The attractive small Mediterranean beachside town of Calella is located almost on the borders of the world city of Barcelona, a short 30 minute drive away. Once a fishing village on the Costa Maresme, a little-known coastline just to the north of the Costa Brava, the town is one of the longest-established holiday destinations in the region. Popular for long years with Barcelona residents on a day out or a longer stay, it’s now reaching out to European visitors as a great base for a self-drive tour around Catalonia and Barcelona itself.
Calella is also known within the region for its nudist beach, set at the end of the three kilometre stretch of golden sands gently sloping to the ocean. The beach here is pristine and has been awarded Blue Flag status for its clean waters and wide stands, giving safe swimming conditions for families with small children. Various activities take place along the sands, including beach volleyball, professionally led aerobics sessions and kayaking in the warm waters. The beach is lined with local bars and small restaurants, great for a tasty lunch or an evening admiring the sunset.
Set on a shallow strip of land dividing the ocean from the foothills and mountains of the Montnegre-Corridor National Park, the quaint town boasts a carefully cared-for Old Quarter with a typical Catalonian twist to its architecture which is also visible in much of the newer part of town. History buffs will enjoy wandering around the old cobbled lanes and discovering heritage buildings such as the town’s church of Santa Maria at the centre of the old district. The picturesque neo-classical church is known for its 12 historic stone carvings of the heads of the Apostles, crafted by sculptor Jean de Tour, and the square fronting the church plays host to several of the town’s many festivals and events.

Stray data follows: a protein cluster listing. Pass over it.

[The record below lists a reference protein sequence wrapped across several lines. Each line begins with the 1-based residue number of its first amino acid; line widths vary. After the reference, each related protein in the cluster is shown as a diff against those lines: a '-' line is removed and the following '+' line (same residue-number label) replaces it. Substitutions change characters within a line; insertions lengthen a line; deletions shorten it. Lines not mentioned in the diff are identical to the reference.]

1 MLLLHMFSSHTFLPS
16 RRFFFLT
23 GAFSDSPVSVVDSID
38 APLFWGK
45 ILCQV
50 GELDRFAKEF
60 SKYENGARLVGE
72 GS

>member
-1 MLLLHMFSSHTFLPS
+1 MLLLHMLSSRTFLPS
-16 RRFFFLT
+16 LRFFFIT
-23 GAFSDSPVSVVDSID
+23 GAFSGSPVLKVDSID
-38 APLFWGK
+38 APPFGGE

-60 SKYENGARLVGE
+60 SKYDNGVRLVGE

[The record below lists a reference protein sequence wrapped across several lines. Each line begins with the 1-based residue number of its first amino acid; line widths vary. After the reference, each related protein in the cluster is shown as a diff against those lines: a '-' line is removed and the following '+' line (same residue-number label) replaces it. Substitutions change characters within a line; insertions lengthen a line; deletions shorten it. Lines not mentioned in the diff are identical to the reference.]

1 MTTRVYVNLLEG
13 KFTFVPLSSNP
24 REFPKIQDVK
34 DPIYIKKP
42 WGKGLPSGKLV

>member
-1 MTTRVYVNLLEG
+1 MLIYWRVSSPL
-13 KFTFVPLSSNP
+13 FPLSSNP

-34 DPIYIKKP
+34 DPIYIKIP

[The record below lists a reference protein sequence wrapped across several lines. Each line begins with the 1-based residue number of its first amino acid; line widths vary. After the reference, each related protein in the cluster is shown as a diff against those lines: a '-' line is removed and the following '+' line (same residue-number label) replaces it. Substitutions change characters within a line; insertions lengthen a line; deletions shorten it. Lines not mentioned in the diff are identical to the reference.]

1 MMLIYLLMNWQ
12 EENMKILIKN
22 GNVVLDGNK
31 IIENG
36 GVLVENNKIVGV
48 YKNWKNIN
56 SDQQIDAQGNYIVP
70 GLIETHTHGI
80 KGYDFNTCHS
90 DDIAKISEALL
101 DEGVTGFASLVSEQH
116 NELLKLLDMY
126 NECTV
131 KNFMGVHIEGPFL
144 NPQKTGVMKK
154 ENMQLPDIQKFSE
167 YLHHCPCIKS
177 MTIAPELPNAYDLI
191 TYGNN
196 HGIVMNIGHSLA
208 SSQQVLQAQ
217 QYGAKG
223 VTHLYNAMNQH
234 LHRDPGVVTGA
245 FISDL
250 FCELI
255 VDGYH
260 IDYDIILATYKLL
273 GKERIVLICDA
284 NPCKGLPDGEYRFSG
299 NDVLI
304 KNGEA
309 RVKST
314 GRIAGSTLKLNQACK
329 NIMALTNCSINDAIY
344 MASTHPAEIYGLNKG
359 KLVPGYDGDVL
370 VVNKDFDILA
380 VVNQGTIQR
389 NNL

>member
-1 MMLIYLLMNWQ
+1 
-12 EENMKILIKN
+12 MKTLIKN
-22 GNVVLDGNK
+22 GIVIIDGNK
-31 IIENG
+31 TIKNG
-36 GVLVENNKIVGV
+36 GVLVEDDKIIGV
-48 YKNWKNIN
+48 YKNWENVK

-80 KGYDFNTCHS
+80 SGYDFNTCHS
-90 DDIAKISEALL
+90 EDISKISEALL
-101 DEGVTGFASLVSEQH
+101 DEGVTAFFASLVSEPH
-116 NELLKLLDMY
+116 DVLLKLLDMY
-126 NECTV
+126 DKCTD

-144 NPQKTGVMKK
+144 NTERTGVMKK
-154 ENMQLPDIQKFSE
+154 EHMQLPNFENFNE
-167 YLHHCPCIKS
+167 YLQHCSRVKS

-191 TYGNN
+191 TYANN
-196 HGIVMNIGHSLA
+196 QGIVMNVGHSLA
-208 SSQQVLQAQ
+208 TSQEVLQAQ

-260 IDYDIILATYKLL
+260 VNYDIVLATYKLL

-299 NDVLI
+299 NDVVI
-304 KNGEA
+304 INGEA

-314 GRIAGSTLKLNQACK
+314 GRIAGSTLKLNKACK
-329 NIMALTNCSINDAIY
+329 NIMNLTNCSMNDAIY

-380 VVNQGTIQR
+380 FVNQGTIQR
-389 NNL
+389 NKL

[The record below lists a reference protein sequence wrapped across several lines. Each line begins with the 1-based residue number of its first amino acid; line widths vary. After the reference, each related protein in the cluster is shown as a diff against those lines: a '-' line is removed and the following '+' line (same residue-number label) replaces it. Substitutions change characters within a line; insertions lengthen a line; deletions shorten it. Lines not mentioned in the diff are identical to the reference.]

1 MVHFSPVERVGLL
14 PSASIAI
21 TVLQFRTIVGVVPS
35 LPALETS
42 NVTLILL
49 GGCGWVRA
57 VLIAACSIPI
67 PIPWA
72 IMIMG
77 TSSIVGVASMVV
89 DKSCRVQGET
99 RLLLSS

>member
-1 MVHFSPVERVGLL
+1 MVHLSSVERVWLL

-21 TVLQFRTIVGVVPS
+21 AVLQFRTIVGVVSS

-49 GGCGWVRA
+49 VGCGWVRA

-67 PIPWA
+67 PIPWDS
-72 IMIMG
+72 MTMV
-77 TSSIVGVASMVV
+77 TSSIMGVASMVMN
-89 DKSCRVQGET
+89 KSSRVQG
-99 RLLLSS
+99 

Other notable heritage buildings here include the 16th century House of Sivilla and the 14th century Salvador House, built in Gothic style with fine window and door surrounds. Close by are the two charming chapels of the local saints Quirico and Julita, whose annual festival is another much loved occasion for local people and visitors. The town’s lighthouse, set on a headland, is a mid-19th century construction, invaluable to the then fishing village. Unique attractions her are the ‘Boards of Calella’ tall, rectangular towers part of a network of similar buildings used for long-distance communication by means of optical telegraphy using lights, signs and flags. Constructed in 1850, their use was discontinued after the invention of electric telegraphy.
Calella’s pretty park is perfect for a relaxing stroll and is set not far from Calella city centre hotels, with its rose gardens, trees and flowering bushes and shrubs are a good background for an impromptu picnic. The 19th century promenade fronting the Old Quarter is another place for a gentle stroll, especially in the evening, and the New Promenade runs along the beachside in front of the town’s group of high rise beachfront hotels and its newer districts.
A much-appreciated feature here is the number of fun and traditional festivals taking place at all times of the year and including eating and drinking on a grand scale as well as fireworks, dance and music. The annual favourite is Carnival, marked by costumed parades, street parties and traditional music and dance, with the religious celebrations for Santa Julita, San Quirico and Santa Maira taking place on the saints’ days and involving street parades of religious images and more traditional entertainments. Other enjoyable events include the Festival of Minerva, the noisy International Band Festival, the Catalonian Festival of Roses, two traditional dance festivals on the old and new promenades and the much enjoyed ‘Oktoberfest’ Beer Festival.
Lek Boonlert is an editor and content reviewer at DirectRooms and is responsible for all Calella City Centre Hotels content.